Tea box at the minshuku with tea and biscuits

We arrived at our minshuku family-run guest house and took a quick tour of the town using the free bikes provided. The Miyagawa River runs throught the centre of town, crossed over by a number of bridges. We made a quick visit to the Takayama Betsuin Temple Treasury House where the cherry blossom tree out front was in the final stages of blooming.

Koshogonin Torinzan Daioji Temple

Cherry blossoms

Late afternoon

But it was now 6.30pm and time for dinner (6.30pm start for everyone). Just inside the entrance to the minshuku is a huge collection of communal slippers. Everyone removes their shoes, places them in the cupboard, and then shuffles about in pink or blue floral slip-ons. At the entrance to the dining room, slippers are removed to protect the tatami mats inside, round cushions are your seat at the low-level dining tables.

Kaiseki dinner

Our kaiseki-type meal included about a dozen separate dishes all laid out before us. A burner to our top right was soon lit - the hotplate with Hida beef and cabbage soon started sizzling. Other highlights included a small salted whole river fish (a specialty of the region), a silky cube of goma (sesame seed) tofu and the most wonderful plate of sashimi that included the sweetest strips of tender squid I've ever eaten!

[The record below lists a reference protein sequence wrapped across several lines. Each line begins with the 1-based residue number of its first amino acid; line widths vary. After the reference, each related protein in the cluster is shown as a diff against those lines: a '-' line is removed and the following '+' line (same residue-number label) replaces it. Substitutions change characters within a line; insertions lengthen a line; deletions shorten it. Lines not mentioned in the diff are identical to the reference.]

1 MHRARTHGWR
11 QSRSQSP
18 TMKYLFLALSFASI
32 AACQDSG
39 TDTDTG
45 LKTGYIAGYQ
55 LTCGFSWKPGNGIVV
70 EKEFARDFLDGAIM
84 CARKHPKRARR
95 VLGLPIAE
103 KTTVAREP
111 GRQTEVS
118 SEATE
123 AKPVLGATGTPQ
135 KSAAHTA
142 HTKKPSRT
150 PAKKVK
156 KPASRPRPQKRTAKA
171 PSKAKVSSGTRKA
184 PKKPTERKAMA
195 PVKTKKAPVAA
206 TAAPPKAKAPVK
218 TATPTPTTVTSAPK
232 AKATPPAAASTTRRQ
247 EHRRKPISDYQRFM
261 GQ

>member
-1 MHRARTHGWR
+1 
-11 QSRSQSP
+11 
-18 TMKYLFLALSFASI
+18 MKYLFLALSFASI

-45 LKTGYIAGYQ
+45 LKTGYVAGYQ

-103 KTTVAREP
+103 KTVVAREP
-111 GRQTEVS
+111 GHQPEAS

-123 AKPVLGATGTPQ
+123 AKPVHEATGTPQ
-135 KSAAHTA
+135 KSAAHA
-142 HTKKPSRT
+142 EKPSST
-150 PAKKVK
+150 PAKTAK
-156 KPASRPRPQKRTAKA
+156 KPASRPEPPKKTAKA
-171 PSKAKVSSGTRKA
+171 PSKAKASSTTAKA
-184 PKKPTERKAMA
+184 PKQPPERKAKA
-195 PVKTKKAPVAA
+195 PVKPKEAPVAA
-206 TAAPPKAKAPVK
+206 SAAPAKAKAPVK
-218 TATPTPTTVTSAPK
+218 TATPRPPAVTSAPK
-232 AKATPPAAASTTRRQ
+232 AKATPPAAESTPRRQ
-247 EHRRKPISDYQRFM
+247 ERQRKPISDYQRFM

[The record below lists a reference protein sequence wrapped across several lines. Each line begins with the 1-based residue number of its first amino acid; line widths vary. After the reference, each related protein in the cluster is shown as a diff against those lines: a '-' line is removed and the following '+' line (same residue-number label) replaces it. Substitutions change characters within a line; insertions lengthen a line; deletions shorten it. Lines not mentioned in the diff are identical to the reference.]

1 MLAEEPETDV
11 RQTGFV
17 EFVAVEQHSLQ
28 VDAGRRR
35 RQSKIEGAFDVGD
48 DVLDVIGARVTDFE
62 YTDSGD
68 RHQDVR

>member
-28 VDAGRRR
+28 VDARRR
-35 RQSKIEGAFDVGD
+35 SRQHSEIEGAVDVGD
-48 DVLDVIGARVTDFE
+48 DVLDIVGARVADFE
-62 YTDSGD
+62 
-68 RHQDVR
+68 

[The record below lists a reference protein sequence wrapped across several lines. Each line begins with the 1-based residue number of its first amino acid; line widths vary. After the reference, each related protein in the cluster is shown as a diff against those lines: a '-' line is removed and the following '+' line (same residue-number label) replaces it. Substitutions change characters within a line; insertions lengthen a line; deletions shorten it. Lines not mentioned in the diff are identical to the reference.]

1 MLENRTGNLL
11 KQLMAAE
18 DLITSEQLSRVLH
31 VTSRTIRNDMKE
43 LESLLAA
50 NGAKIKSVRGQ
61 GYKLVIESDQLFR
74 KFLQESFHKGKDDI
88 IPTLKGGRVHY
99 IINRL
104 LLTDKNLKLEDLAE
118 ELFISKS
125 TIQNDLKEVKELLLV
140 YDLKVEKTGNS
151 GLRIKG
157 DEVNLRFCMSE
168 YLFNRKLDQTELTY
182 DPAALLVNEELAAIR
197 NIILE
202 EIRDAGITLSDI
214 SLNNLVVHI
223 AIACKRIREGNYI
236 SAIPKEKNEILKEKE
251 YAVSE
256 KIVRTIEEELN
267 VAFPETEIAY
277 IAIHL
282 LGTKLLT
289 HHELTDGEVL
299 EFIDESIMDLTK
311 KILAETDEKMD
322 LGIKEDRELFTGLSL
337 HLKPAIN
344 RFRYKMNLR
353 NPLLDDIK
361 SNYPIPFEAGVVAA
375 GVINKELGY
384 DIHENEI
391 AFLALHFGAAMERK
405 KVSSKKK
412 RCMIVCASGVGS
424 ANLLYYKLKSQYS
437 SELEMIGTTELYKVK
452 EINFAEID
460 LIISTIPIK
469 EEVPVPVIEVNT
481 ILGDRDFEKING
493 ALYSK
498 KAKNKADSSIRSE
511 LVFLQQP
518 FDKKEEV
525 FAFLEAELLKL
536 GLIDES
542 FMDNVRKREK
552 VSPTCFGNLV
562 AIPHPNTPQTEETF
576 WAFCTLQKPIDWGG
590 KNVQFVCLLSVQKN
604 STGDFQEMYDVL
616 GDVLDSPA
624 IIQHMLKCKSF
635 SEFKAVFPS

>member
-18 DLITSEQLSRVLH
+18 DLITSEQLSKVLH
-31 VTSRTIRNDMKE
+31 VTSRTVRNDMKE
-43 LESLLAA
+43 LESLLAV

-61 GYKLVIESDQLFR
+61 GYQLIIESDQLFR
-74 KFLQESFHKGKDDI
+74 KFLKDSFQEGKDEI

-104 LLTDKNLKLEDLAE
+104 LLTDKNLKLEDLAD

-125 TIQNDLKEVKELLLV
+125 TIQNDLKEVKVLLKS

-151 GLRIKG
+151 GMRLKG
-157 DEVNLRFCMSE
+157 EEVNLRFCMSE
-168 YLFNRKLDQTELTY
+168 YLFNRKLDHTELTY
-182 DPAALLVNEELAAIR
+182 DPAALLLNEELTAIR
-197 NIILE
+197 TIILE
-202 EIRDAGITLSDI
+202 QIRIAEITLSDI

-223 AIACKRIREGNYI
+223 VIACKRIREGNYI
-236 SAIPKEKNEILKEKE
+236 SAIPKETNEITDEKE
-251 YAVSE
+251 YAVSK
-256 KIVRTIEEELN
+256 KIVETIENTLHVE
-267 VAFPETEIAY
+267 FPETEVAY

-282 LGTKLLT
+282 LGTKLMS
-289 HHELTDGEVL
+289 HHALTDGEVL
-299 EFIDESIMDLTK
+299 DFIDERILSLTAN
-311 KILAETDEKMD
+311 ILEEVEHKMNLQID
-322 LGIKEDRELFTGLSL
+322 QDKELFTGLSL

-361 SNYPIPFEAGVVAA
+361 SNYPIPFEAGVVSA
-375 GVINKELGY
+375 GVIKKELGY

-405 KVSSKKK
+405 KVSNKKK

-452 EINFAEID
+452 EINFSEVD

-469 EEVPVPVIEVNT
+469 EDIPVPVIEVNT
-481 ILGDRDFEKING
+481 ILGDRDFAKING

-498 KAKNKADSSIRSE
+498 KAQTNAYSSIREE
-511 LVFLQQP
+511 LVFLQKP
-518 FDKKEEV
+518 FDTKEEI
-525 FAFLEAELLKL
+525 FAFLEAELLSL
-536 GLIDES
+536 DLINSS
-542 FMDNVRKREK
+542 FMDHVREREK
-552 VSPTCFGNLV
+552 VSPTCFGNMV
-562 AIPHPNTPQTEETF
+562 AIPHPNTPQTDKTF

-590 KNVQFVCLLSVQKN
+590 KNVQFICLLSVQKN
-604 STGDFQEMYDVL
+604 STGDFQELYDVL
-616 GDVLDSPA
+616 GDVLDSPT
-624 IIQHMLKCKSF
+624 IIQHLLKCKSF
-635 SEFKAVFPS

Firefly squid

Beef and vegetables

River fish

Bamboo shoots and goma sesame tofu

Cooking the beef



Tofu with angelica spear

We retired in our cotton yukata bathrobes, the usual blue and white pattern. Heavy woollen coats, a chestnut brown with wide sleeves and tied at the front with string, were provided to help combat the brisk mountain temperatures. With stomachs full from our resplendent dinner, one becomes very grateful for wrap-style clothing!

Read the next Japan entry Read the first Japan entry

12 comments - Add some comment love

posted by Helen (Grab Your Fork) on 5/13/2007 11:20:00 pm


  • At 5/17/2007 4:36 pm, Anonymous Anonymous said…

    have you seen the red bean kit kat? i tried it when i was in Fukuoka. its a bit of an acquired taste.

  • At 5/17/2007 5:40 pm, Blogger mira said…

    I am so jealous. All these great places. Can't wait to try some of them on my next visit out there.

    If you find any, you have to try the Green Tea KitKat. They had them when I was last there about 2 years ago.

  • At 5/17/2007 7:20 pm, Blogger R said…

    Now Augustusgloop, I am looking forward to seeing pictures of you in this fetching outfit.

    Happy travels lovely.

  • At 5/18/2007 11:34 am, Anonymous Anonymous said…

    can i make an order of matcha kit kat? :( i need to go to japan just tot try that.

  • At 5/18/2007 3:46 pm, Anonymous Anonymous said…

    I miss the Japanese convenience stores-the 7/11's here just don't compare! If you see them, do try Pocky Peach decorer if you haven't already. They are fantastic! I saw them here in Sydney for $4.50 a packet but resisted as I knew they were 200YEN ><